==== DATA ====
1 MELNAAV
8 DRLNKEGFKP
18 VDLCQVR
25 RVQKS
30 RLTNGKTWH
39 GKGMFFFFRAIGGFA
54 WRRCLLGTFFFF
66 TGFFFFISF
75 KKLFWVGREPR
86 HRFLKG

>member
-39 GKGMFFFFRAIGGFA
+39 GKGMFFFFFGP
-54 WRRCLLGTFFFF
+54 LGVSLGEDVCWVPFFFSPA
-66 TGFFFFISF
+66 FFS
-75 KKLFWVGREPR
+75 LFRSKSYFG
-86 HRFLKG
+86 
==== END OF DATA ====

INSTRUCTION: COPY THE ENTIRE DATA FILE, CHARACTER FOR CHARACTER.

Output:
1 MELNAAV
8 DRLNKEGFKP
18 VDLCQVR
25 RVQKS
30 RLTNGKTWH
39 GKGMFFFFRAIGGFA
54 WRRCLLGTFFFF
66 TGFFFFISF
75 KKLFWVGREPR
86 HRFLKG

>member
-39 GKGMFFFFRAIGGFA
+39 GKGMFFFFFGP
-54 WRRCLLGTFFFF
+54 LGVSLGEDVCWVPFFFSPA
-66 TGFFFFISF
+66 FFS
-75 KKLFWVGREPR
+75 LFRSKSYFG
-86 HRFLKG
+86 